Brian Tokar

45 Years of Earth Days – A Critical View

The 1990 Earth Day Wall Street Action reflected the flowering of grassroots environmental activity in response to the compromises of the big environmental groups.
  • ecochal2014
    Permalink Gallery

    Video: Brian Tokar at the Oslo Ecological Challenges conference

Video: Brian Tokar at the Oslo Ecological Challenges conference

The New Compass has just posted a video of Brian Tokar’s presentation from last September in Oslo, titled “Climate Change as a Challenge to Democracy.” This was the opening session of the 3-day Ecological Challenges conference at the University of Oslo, and included a panel of academic and activist respondents to the opening talk. In April, New Compass Press will publish the full proceeds of the conference, under the title Social Ecology and Social Change.

Brian Tokar: Defying Apocalypse

This commentary appears on the occasion of the forthcoming “Apocalypse Now?” issue of the Occupied Times of London, as well as the People’s Climate March in New York City and events before and after, and also the publication of the newly revised and expanded edition of my book, Toward Climate Justice.  It also appears on Counterpunch, ZNet and Toward Freedom:

Today it often feels as though we are hopelessly mired in apocalyptic thinking, both in our social movements and in popular culture. [...]

More links on Kurdish communalism

I originally added a series of updated links as a comment to our earlier post on this topic, but there are now enough of them to easily justify a new post:

 •  Surprising coverage of this story on (commercial) British TV this week:!

•  Also a current on-the-scene report:

•  An earlier account, albeit written in a more typically jaded American journalese, can be found in an Atlantic article from 2007:

•  A more in-depth, richly detailed account, tracing many [...]

Recent articles (Winter 2014)

2 recent posts to the ISE Blog contain links to new articles of mine that are featured elsewhere:

Myths of Green Capitalism

Dave Van Ronk vs. “Llewyn Davis”

I also have an extended essay and 2 short pieces in the book described here:

New international handbook of the climate change movement

And a chapter in this book, edited by Jeffrey St. Clair and Joshua Frank of Counterpunch:

Hopeless: Barack Obama and the Politics of Illusion

As well as this recent book from Food First, based in Oakland:

Food Movements Unite! Strategies to Transform Our Food Systems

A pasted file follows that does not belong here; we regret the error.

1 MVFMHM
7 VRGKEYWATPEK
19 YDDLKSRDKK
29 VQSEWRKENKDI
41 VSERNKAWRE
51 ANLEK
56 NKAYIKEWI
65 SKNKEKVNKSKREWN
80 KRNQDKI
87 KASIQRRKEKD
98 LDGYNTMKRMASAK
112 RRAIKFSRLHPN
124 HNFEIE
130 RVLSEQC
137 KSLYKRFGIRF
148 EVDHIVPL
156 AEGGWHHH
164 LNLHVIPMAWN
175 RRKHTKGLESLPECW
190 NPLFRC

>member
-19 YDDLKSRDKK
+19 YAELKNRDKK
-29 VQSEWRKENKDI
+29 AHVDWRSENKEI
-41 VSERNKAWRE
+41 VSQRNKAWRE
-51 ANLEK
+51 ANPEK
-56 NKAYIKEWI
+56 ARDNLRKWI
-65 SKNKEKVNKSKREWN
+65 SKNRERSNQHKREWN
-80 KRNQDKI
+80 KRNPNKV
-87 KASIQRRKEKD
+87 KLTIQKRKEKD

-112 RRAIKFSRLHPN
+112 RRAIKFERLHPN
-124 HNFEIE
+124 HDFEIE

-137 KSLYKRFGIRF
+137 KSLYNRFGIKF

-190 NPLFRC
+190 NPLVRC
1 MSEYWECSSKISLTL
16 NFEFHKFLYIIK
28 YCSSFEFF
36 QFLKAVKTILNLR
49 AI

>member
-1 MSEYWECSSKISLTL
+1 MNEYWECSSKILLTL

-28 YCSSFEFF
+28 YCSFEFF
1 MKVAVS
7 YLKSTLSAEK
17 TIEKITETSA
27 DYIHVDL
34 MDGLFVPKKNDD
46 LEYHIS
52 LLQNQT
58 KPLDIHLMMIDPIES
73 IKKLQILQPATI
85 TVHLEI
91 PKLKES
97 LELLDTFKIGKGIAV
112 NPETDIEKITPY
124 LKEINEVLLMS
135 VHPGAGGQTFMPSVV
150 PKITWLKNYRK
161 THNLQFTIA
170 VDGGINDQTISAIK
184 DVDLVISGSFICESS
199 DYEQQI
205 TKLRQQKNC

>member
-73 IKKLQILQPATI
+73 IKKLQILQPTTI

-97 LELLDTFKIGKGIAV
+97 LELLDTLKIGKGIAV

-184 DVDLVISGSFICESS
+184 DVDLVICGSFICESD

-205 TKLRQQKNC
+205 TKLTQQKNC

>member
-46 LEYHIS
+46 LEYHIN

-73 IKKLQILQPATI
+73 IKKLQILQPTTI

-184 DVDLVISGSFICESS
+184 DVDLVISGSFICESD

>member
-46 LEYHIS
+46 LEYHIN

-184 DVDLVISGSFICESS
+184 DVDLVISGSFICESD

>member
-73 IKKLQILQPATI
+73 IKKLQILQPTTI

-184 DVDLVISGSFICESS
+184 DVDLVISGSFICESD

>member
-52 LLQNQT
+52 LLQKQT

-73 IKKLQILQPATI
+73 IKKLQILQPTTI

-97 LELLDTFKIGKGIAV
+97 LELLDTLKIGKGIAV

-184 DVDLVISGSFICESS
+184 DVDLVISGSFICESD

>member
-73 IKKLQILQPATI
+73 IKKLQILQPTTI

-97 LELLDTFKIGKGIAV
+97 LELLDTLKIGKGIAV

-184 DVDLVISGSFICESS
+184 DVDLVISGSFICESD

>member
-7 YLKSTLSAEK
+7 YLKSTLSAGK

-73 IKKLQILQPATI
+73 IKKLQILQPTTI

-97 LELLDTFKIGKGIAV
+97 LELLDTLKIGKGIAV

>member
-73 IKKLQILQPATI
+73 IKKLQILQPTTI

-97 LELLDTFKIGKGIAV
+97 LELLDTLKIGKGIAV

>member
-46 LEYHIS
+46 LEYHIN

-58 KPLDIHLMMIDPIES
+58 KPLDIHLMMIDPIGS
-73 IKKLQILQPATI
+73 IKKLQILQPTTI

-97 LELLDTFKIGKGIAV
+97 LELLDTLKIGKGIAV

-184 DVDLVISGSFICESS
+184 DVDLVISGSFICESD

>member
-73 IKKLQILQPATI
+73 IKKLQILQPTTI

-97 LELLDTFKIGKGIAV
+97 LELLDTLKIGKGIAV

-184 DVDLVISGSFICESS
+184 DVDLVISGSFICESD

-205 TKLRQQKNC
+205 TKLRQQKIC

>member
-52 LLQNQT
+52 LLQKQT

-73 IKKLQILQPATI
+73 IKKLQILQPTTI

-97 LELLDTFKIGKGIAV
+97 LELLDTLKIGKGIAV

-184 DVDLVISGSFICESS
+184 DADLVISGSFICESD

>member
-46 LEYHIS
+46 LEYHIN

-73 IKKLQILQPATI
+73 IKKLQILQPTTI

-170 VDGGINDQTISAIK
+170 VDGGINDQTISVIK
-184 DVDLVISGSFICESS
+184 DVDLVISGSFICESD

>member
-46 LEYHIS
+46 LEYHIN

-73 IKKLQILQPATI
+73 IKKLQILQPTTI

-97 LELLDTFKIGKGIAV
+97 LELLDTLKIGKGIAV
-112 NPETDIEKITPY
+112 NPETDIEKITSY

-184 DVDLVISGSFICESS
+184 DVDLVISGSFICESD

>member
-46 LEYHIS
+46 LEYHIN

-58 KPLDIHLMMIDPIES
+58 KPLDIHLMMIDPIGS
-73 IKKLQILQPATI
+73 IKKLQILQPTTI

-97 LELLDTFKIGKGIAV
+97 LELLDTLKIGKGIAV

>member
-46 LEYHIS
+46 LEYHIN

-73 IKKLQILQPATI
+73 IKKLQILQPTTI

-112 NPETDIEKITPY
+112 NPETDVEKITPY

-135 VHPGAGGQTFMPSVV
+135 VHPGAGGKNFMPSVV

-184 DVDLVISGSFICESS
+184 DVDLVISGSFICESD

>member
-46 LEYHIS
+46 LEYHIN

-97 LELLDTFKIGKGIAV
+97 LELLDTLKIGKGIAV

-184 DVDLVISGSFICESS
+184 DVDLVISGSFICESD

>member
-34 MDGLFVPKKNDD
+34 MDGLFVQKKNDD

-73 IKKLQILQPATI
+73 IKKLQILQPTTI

Brian Tokar: Myths of Green Capitalism

An article from the Winter 2014 issue of the journal New Politics, based on a presentation at the 2013 Left Forum in New York City. Tokar examines the political and ideological origins of “market-oriented” approaches that aim to substitute permit-trading regimes for environmental regulation:
The theoretical origins of carbon trading go back to the early 1960s, when corporate managers were just beginning to consider the consequences of pollution and resource depletion. Since the work of Arthur Pigou at [...]

“Apocalypse, Not?” by Brian Tokar

A review of Catastrophism: The Apocalyptic Politics of Collapse and Rebirth, by Sasha Lilley, David McNally, Eddie Yuen and James Davis (Oakland: PM Press, 2012, 178 pp.).

“Toward Climate Justice” now in Greek translation

From Antigone in Thessaloniki, Greece, titled Klimatiké Dikaosyni.  Translated by ISE alum, Stavros Karageorgakis, with editorial support from Alexandros Georgopoulos and Eliza Kolovou.  More information will soon be online at The original edition of my book, Toward Climate Justice: Perspectives on the Climate Crisis and Social Change, published by Communalism/New Compass Press, is still available in the US from AK Press.


Tuesday, March 5th was Town Meeting Day in Vermont and, following a long tradition of our towns taking a stand on issues of wider importance, at least 29 towns, including Montpelier and Burlington, overwhelmingly passed resolutions opposing the proposed transport of tar sands oil through our region. The resolutions also supported efforts to eliminate oil derived from the Alberta tar sands from fuel supplies across New England.

The main purpose of this effort was [...]

New book: “Our Food, Our Right”

This outstanding introduction to today's community-based food movements is designed by Annie Brulé of SEEDS, the social ecology project on Washington state's Vashon Island. This review was written for the publisher's website at Local food is all the rage these days, and rightfully so. People across the US are increasingly frustrated by the chemical-laden, processed calories that pass for food in most major supermarkets and are increasingly looking to alternative sources, from farmers markets and farm share programs to co-ops and natural food stores. But with food prices rising everywhere, healthy food is in danger of becoming even more of an elite niche market, accessible only to those with surplus income to spend. While some of us will pay more for food that is local, organic and fair-trade, many of our neighbors are often limited by shrinking household budgets to food that is nutrient-deficient, genetically engineered, and potentially hazardous to health.